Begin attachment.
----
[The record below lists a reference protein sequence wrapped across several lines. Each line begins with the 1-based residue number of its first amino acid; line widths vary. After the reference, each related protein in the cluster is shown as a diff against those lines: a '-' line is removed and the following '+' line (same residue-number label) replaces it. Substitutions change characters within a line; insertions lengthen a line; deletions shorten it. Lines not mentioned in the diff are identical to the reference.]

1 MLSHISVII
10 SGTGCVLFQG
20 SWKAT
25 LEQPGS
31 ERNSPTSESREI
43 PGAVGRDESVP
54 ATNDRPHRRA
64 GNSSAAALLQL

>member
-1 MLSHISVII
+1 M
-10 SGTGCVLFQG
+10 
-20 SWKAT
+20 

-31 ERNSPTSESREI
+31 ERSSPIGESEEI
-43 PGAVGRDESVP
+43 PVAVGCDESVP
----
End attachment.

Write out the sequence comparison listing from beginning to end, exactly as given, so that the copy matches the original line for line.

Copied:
[The record below lists a reference protein sequence wrapped across several lines. Each line begins with the 1-based residue number of its first amino acid; line widths vary. After the reference, each related protein in the cluster is shown as a diff against those lines: a '-' line is removed and the following '+' line (same residue-number label) replaces it. Substitutions change characters within a line; insertions lengthen a line; deletions shorten it. Lines not mentioned in the diff are identical to the reference.]

1 MLSHISVII
10 SGTGCVLFQG
20 SWKAT
25 LEQPGS
31 ERNSPTSESREI
43 PGAVGRDESVP
54 ATNDRPHRRA
64 GNSSAAALLQL

>member
-1 MLSHISVII
+1 M
-10 SGTGCVLFQG
+10 
-20 SWKAT
+20 

-31 ERNSPTSESREI
+31 ERSSPIGESEEI
-43 PGAVGRDESVP
+43 PVAVGCDESVP